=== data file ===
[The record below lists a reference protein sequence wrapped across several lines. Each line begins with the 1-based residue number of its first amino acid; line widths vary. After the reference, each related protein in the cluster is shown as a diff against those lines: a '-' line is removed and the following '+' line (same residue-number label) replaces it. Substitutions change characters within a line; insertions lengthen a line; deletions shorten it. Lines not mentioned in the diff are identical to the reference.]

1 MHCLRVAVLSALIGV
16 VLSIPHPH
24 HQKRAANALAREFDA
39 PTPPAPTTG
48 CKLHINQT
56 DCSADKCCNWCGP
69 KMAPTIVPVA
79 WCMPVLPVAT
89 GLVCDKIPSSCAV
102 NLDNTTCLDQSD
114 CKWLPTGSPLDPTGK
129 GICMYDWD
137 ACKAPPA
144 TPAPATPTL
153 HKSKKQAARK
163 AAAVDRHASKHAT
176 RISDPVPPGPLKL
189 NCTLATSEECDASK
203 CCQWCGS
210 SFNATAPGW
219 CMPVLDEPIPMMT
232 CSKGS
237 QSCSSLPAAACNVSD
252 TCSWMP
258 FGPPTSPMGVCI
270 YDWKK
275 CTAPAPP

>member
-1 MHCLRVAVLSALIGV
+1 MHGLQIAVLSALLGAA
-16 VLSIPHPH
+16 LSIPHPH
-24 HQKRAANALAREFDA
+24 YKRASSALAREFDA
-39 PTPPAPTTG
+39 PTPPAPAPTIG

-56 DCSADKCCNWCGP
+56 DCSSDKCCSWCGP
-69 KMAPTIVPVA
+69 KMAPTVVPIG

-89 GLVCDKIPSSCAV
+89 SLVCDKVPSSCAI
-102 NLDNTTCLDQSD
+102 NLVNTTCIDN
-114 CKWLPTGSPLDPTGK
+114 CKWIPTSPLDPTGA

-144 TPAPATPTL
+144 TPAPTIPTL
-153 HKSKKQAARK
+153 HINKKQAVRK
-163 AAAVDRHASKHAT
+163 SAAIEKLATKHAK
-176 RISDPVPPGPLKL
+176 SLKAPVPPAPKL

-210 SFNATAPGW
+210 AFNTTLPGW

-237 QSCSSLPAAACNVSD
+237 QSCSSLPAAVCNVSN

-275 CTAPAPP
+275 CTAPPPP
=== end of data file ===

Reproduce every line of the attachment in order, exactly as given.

[The record below lists a reference protein sequence wrapped across several lines. Each line begins with the 1-based residue number of its first amino acid; line widths vary. After the reference, each related protein in the cluster is shown as a diff against those lines: a '-' line is removed and the following '+' line (same residue-number label) replaces it. Substitutions change characters within a line; insertions lengthen a line; deletions shorten it. Lines not mentioned in the diff are identical to the reference.]

1 MHCLRVAVLSALIGV
16 VLSIPHPH
24 HQKRAANALAREFDA
39 PTPPAPTTG
48 CKLHINQT
56 DCSADKCCNWCGP
69 KMAPTIVPVA
79 WCMPVLPVAT
89 GLVCDKIPSSCAV
102 NLDNTTCLDQSD
114 CKWLPTGSPLDPTGK
129 GICMYDWD
137 ACKAPPA
144 TPAPATPTL
153 HKSKKQAARK
163 AAAVDRHASKHAT
176 RISDPVPPGPLKL
189 NCTLATSEECDASK
203 CCQWCGS
210 SFNATAPGW
219 CMPVLDEPIPMMT
232 CSKGS
237 QSCSSLPAAACNVSD
252 TCSWMP
258 FGPPTSPMGVCI
270 YDWKK
275 CTAPAPP

>member
-1 MHCLRVAVLSALIGV
+1 MHGLQIAVLSALLGAA
-16 VLSIPHPH
+16 LSIPHPH
-24 HQKRAANALAREFDA
+24 YKRASSALAREFDA
-39 PTPPAPTTG
+39 PTPPAPAPTIG

-56 DCSADKCCNWCGP
+56 DCSSDKCCSWCGP
-69 KMAPTIVPVA
+69 KMAPTVVPIG

-89 GLVCDKIPSSCAV
+89 SLVCDKVPSSCAI
-102 NLDNTTCLDQSD
+102 NLVNTTCIDN
-114 CKWLPTGSPLDPTGK
+114 CKWIPTSPLDPTGA

-144 TPAPATPTL
+144 TPAPTIPTL
-153 HKSKKQAARK
+153 HINKKQAVRK
-163 AAAVDRHASKHAT
+163 SAAIEKLATKHAK
-176 RISDPVPPGPLKL
+176 SLKAPVPPAPKL

-210 SFNATAPGW
+210 AFNTTLPGW

-237 QSCSSLPAAACNVSD
+237 QSCSSLPAAVCNVSN

-275 CTAPAPP
+275 CTAPPPP